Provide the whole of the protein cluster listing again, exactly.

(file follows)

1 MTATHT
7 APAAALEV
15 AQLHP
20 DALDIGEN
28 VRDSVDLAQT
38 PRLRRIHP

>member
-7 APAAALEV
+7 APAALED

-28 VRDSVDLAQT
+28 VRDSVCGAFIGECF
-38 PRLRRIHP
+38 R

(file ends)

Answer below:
1 MTATHT
7 APAAALEV
15 AQLHP
20 DALDIGEN
28 VRDSVDLAQT
38 PRLRRIHP

>member
-7 APAAALEV
+7 APAALED

-28 VRDSVDLAQT
+28 VRDSVCGAFIGECF
-38 PRLRRIHP
+38 R